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  #68  
Old 01-18-2007, 02:49 PM
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In answer to your question yapyap. in my experience.......there is no support for familys of people that are executed. Sure his friends and family had chance to say goodbye, that does not make it any easier to come to terms with. Regardless of what a person has done please dont forget that they have family and friends that love them, and that love is unconditional, the death penalty just adds another set of victims to the list, and yes i will say that my friends family were victims they did nothing to deserve to sit and watch their son die, and what exactly the state of texas got from that i dont know, is it a safer place? well i'm pretty sure there has been no decline in violent crimes since they killed my friend!
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  #69  
Old 01-20-2007, 02:09 PM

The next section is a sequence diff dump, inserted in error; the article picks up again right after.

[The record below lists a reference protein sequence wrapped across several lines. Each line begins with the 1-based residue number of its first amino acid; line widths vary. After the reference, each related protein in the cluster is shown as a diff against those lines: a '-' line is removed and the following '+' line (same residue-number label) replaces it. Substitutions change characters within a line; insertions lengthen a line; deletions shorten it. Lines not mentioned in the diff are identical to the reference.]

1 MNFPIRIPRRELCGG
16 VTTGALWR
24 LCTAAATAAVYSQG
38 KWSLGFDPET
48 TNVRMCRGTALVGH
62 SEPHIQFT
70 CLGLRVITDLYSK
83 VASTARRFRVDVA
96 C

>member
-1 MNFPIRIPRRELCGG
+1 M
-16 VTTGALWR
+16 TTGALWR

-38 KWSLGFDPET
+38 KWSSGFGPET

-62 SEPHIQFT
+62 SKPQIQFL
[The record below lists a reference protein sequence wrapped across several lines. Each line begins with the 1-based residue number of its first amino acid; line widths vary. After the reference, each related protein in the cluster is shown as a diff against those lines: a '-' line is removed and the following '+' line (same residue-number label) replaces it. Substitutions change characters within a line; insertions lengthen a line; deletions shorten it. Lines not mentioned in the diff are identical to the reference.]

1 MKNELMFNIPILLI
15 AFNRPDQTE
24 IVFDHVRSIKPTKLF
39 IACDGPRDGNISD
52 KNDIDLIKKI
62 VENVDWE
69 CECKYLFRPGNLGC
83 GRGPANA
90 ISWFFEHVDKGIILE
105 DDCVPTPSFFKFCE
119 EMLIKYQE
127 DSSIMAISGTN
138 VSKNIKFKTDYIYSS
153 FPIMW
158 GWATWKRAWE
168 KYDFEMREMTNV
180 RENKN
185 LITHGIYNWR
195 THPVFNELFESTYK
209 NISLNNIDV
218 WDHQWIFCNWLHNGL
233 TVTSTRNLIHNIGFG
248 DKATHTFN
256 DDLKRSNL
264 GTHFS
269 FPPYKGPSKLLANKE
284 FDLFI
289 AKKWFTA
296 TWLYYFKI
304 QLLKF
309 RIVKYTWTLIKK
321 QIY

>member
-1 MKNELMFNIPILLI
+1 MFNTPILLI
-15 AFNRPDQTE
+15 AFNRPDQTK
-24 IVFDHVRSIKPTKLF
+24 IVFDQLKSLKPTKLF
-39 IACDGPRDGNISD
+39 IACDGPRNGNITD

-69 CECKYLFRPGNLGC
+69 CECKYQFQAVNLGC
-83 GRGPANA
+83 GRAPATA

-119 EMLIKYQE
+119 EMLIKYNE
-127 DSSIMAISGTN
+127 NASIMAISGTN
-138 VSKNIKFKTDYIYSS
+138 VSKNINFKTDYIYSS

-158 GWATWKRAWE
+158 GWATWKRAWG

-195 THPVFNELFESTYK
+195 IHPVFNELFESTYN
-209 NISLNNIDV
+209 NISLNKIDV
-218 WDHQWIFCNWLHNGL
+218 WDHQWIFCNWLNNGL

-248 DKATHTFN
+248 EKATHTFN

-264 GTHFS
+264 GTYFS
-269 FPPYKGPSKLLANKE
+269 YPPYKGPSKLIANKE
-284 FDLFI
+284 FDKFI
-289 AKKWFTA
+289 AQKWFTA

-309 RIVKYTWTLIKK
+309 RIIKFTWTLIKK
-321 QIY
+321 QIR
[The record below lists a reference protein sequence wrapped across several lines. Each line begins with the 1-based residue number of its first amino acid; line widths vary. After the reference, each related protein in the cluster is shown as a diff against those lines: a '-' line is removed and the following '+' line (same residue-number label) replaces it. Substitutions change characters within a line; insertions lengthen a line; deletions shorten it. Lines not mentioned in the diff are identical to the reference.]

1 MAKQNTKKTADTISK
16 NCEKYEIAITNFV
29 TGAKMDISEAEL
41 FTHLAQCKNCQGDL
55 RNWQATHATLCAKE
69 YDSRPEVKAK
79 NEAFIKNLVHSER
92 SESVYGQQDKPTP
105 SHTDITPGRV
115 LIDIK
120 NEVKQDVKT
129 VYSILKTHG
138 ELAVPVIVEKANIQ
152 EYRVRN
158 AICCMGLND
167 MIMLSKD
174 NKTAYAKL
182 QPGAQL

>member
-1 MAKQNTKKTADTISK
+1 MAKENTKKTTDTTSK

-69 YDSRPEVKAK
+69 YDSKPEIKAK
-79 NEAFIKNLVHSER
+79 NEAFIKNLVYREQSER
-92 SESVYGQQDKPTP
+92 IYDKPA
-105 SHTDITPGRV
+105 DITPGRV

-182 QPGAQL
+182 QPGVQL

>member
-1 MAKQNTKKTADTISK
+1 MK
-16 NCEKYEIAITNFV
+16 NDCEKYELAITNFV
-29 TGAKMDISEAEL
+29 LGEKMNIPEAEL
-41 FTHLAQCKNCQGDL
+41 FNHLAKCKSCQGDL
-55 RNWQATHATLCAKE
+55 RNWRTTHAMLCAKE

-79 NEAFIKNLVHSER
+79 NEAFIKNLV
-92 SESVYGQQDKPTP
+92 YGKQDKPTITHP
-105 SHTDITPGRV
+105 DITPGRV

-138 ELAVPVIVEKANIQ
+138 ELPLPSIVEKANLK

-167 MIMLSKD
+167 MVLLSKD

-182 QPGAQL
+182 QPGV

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I voted that the LWOP would be the harsher of two because, like most, I wasn't looking at the whole picture. I was thinking the death penalty itself rather than the whole sentence on DR. It is a bad poll in which the way it's worded and doesn't make you have to stop and think about all aspects before voting. In my opinion, I believe both are extremely harsh sentences to be given out and both should be given a second looking at by our judicial system. Like I said before and will say again this is my opinion and not up for debate..but the only time I truly believe anyone should get either a death or LWOP sentence is if they are such mentally ill,violent,recurrent offenders that they should never be released under any circumstances..perfect example is serial killers who even proudly admit themselves that they have done it numerous times and would do it again if given the chance and who will never show compassion nor remorse for any of it. I know of and have heard of too many people on here dealing with the LWOP or worse sentences for much, much less, some first time offenses,others for alot less than killing someone. These people who are good and remorseful and who would give anything to be released back into society who could/would teach and add back to many communities if only they could/would be given a chance. Broken families that could be pieced back together if only the judicial system could and would not only give these people a second look at their sentence but also take in consideration all the aspects. Not just see people as the animals/worthless individuals that should be locked up and thrown away the key or put to death like society wants them to be portrayed as. Including the victims..I understand that victims want pain..punishment..an eye for an eye..that is human nature but is it not also human nature and christianity in all forms to also show forgiveness, compassion, and understanding as humans as well? Why does people as a society and the system seem to overlook or forget this as well? I think you all get the message and see what I'm saying..it's a war that will never end as long as it continues to be a double edged sword.